2013 D. Paul Angel
Brothers in birth as well as in Calling; Aleph and Omeagh stood before the terrified villagers, leading them in prayer. Candles burned throughout the Abbey’s small cloister, adding smoke to the smell of the tightly packed crowd. The Monks kept the villager’s heads down in prayers, asking for forgiveness of the Lord as the shouts of the marauders came ever closer.
The two Brothers shared a quick glance. The Abbey’s walls were for keeping sheep in, not these barbarian wolves out. They knew it would only be a matter of time, but they would see to their Eternal Flock through till the end. A reverberating thunk shuddered the stout oak doors, stopping the villager’s prayers.
“Continue,” encouraged Aleph.
“Your salvation is now in the hands of God,” added Omeagh.
The door took half a dozen more blows before rending with a shower of splinters. The Barbarians burst through with guttural roars and threw the head’s of the village’s volunteer defenders into the crowd. One of the Barbarians stepped forward, bloody axe in hand, and shouted over the frightened, wailing din with a heavy accent, “Give us the God Men and we will spare you!”
Without hesitation the brothers placed themselves between the villagers and the Barbarians in surrender. Holding their hands up in supplication, they continued to ask for God’s mercy on their flock until the heavy axe was bloodied twice more.
Omeagh and Aleph found themselves on a long, narrow path. Its steep ascent led to an ethereal castle, high atop a barren mountain. The castle glowed with light and warmth while along the base and through the canyon below, swarms of desperate, tortured souls wailed and gnashed their teeth. The two Brothers knew they had been Called to walk the narrow path to God’s kingdom, but realized that even here a fall would be perilous and eternal.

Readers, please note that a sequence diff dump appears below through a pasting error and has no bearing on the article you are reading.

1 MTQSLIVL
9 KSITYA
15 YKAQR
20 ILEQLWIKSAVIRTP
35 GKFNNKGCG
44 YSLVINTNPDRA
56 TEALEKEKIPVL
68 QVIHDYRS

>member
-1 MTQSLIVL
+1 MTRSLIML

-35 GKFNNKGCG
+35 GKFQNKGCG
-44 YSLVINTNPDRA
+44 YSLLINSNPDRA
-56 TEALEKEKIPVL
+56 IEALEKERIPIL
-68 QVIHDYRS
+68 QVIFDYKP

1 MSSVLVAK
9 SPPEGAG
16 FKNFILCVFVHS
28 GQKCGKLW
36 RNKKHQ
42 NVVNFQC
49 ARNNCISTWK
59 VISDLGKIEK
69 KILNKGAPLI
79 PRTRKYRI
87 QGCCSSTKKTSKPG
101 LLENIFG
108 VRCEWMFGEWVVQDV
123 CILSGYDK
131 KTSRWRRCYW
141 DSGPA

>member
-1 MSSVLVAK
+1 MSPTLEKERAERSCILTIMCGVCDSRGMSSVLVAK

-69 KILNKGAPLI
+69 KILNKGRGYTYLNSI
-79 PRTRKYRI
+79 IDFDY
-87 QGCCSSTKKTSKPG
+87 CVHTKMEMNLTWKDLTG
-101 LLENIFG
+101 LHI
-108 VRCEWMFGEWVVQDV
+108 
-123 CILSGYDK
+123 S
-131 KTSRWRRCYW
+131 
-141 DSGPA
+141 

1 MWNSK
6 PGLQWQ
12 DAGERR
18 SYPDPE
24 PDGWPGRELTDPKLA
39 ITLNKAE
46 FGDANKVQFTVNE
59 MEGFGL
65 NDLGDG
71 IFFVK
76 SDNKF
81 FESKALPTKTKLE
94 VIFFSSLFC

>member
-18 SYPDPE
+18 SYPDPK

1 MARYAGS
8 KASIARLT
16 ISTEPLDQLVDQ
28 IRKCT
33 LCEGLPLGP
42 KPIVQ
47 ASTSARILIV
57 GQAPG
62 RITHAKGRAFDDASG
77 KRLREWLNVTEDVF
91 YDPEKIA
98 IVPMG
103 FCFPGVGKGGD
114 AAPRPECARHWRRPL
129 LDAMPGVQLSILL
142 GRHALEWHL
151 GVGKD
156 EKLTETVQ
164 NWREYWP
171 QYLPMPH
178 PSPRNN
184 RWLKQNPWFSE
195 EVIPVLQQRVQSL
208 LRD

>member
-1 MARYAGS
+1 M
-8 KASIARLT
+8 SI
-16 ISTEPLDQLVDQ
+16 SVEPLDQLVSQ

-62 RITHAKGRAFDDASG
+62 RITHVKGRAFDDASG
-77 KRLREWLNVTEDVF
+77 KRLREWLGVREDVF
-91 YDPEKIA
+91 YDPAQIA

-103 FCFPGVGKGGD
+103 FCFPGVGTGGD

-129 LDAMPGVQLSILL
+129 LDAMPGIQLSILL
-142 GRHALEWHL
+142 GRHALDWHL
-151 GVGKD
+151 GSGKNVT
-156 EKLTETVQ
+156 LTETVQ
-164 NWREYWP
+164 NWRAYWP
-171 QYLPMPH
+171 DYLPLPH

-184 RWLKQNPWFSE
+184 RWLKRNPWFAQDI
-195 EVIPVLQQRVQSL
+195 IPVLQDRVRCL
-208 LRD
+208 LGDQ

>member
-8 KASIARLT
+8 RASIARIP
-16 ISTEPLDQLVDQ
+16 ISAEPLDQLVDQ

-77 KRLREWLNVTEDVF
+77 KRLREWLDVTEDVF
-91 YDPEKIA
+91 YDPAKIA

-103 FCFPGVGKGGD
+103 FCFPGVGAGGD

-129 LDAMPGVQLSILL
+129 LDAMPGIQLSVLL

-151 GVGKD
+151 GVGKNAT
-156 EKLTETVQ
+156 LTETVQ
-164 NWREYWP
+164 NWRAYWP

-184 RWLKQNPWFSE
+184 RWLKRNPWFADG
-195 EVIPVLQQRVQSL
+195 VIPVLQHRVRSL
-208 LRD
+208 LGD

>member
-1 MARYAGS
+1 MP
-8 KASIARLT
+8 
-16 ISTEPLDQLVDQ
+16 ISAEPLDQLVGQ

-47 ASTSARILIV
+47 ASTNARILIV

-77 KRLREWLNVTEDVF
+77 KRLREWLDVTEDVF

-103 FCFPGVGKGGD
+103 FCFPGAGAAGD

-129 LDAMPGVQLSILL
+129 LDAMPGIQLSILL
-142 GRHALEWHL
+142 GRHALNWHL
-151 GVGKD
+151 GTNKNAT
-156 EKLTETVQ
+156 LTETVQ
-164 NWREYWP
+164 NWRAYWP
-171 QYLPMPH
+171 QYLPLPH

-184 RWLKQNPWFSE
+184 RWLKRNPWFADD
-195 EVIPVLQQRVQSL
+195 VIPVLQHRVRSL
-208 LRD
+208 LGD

Omeagh led, placing each step with care while silently praising God and his infinite mercies. Aleph followed, matching his brother step for step; his head nodding in slow rhythm to his prayers. After a time that felt both short and long, they arrived at the castle’s mighty gate. Angels, emblazoned with shining armor and razor sharp swords stood at either side. Omeagh entered, only to have the portcullis slam shut behind him, trapping Aleph outside.
Omeagh watched in horror as the path broke from the far canyon wall and slowly began disappearing. Aleph, seeing the panic in his brother’s eyes, slowly turned to face his fate. His fingers clenched the portcullis in fear before kneeling in prayer with a single, quick glance back to Omeagh. He continued shouting the praises of God until the path underneath him simply disappeared, plunging him into the roiling mass of turmoil below.
“Aleph! Why Aleph?! Why?!”
One of the Angels came to Omeagh and, putting a hand on his shoulder, gently but firmly pulled him from the portcullis as the castle’s gates slammed shut.
“Rejoice! The Kingdom of Heaven is full at last. For you are the last of the 144,000.”